“The genuine vibes that surround the club that so clearly connects it to the community, all of these have combined to ensure Everton has always punched above its weight in the American marketplace,” said author and filmmaker Roger Bennett, the Liverpool half of the “Men in Blazers” soccer podcast team. “Watch that all go next level now [that] the club is investing energy into servicing the fans networks that exist across the nation.”

Nearly sunk by the lack of a sub

I’ve always wondered why coaches who are trying to close out a win don’t keep one substitution in hand in case of an injury that would leave their team playing short-handed. The answer I’ve always gotten is injuries late in games are rare and if a player sustains one, he’ll just have to take one for the team and gut out the final minutes.

But what if the injured player is the goalkeeper? And what if he can’t stay on the field, leaving his team not only short-handed but with an outfield player in goal?

That nightmare scenario played out last week for Seattle Sounders coach Brian Schmetzer when goalkeeper Stefen Frei injured his left leg in a collision with center back Shane O’Neill in stoppage-time of a 1-0 win over the San Jose Earthquakes. Because Schmetzer had used his three substitution windows, midfielder Alex Roldan had to pull on the Mickey Mouse gloves and became the first outfield player in Sounders history to step in at keeper in an MLS game. He made three clutch stops to preserve the win.

Frei, who hadn’t missed a start since 2018, was diagnosed with a sprained knee that will keep him out for at least a month. Stefan Cleveland took his place Sunday and made three saves to shut out a punchless LAFC.

And finally there’s this …

With a first-half goal for Juventus in last Wednesday’s win over Sassuolo, Cristiano Ronaldo became the first player to score 100 goals for teams in three leagues. He previously had done so in England with Manchester United and in Spain with Real Madrid. He is about to win a scoring title in a third country as well since his 29 goals leads Inter Milan’s Romelu Lukaku by six with a game to play … Bayern Munich’s Robert Lewandowski notched his 40th Bundesliga goal of the season on a first-half penalty kick in last Saturday’s 2-2 draw with Freiburg, equaling Gerd Mueller’s 49-year-old league and franchise record. Lewandowski will have a chance to break the tie in Saturday’s regular-season finale with Augsburg … Barcelona scored all its goals in the first 36 minutes of a 4-0 win over Chelsea in Sunday’s Women’s Champions League final.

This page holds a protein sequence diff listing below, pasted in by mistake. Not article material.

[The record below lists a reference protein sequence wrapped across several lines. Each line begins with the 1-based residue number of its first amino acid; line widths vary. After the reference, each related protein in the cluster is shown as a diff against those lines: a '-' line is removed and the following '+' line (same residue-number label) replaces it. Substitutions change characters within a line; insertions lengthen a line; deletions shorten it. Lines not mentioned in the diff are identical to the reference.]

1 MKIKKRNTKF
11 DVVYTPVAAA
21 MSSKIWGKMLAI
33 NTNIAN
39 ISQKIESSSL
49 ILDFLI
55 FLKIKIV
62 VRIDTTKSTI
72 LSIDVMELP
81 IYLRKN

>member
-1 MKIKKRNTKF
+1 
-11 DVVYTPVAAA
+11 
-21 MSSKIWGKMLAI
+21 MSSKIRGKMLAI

Don’t miss my weekly podcast on the Corner of the Galaxy site as co-host Josh Guesman and I discuss the Galaxy each Monday. You can listen to the most recent podcast here.


“You can’t do anything; you can’t go back to the penalty and try to shoot it again. That’s something I learned since I was a kid. If you miss a pass, the next one is the most important. If you have a bad touch, the next one is the most important. Keep going, keep going, keep going.”

Javier “Chicharito” Hernández, who rebounded from a missed penalty kick in the first half to score his league-best seventh goal of the season in the second half of the Galaxy’s 2-0 win over Austin FC last Saturday.

Until next time...